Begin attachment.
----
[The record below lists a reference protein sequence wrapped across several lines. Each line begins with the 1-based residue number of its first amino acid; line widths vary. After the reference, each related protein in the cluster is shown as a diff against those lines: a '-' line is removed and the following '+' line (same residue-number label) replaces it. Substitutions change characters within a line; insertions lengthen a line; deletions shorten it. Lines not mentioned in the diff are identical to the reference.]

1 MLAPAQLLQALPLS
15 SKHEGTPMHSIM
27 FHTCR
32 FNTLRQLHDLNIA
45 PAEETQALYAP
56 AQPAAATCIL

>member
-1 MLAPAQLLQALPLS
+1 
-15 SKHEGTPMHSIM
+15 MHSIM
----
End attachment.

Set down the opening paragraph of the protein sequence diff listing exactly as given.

[The record below lists a reference protein sequence wrapped across several lines. Each line begins with the 1-based residue number of its first amino acid; line widths vary. After the reference, each related protein in the cluster is shown as a diff against those lines: a '-' line is removed and the following '+' line (same residue-number label) replaces it. Substitutions change characters within a line; insertions lengthen a line; deletions shorten it. Lines not mentioned in the diff are identical to the reference.]